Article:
The "American Idol" top 10 had help from Usher on Tuesday night (March 30), when the theme was soul and R&B songs. The "Papers" singer provided some of the most precise, helpful advice in "Idol" mentor history, helping the finalists mold their onstage personas and giving crucial tips on reaching the audience that resulted in strong performances from Crystal Bowersox, Lee Dewyze and Michael Lynche and a comeback of sorts from Andrew Garcia.
The seeming front-runner, Siobhan Magnus, was star-crushed meeting Ush, impressing him with Chaka Khan's "Through the Fire" and getting some all-important advice on how to make an impression with her wardrobe. Wearing a black-and-white wrap dress with silver moon boots, Magnus looked much better than she sounded, though, struggling mightily all along to stay in key during the sensual ballad and even falling flat during a few of her signature soul wails.
Randy Jackson and Ellen DeGeneres said it was pitchy and clearly off, struggling to find a positive note on the performance. Kara DioGuardi chalked it up to nerves and said every performer is entitled to an off night. Simon Cowell was not so kind. "It sounded to me as if you'd run a marathon and you were singing as you were running out of breath," he said as the crowd booed. "You were so all over the place. ... You look all over the place tonight. ... It was by far your weakest performance." And, he added, he's a bit sick of the screaming shtick at the end of nearly every performance.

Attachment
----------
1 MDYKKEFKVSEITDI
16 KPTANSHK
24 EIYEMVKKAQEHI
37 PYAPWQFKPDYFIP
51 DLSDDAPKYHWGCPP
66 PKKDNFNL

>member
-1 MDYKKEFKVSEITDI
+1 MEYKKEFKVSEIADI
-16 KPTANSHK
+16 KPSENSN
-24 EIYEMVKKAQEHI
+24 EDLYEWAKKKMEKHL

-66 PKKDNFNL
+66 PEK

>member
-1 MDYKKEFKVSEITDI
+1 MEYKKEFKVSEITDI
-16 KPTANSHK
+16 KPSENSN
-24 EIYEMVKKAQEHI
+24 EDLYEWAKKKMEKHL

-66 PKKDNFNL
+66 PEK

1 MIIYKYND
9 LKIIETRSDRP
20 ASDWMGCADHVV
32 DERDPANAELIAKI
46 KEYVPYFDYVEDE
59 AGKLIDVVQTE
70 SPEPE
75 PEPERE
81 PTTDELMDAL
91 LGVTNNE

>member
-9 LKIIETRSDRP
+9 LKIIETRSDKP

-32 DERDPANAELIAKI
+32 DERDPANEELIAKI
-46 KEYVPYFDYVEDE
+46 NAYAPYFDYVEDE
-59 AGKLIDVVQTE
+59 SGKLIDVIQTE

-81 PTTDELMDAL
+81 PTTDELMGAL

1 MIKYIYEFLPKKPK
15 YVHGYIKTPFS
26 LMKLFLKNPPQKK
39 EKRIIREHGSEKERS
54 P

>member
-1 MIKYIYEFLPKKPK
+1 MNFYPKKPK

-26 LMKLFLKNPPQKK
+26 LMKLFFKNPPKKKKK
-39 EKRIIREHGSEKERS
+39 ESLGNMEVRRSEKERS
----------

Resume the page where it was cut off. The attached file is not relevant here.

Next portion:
When cowboy Casey James strapped on his guitar for a bluesy take on Sam & Dave's "Hold On I'm Comin," Usher was digging the voice and the rock swagger. The song, which had never been performed on "Idol" before, had the appropriate bluesy grit, with James channeling former "Idol" champ Taylor Hicks' Ray Charles-like mannerisms and facial tics during a faithful run through the 1966 Stax label hit.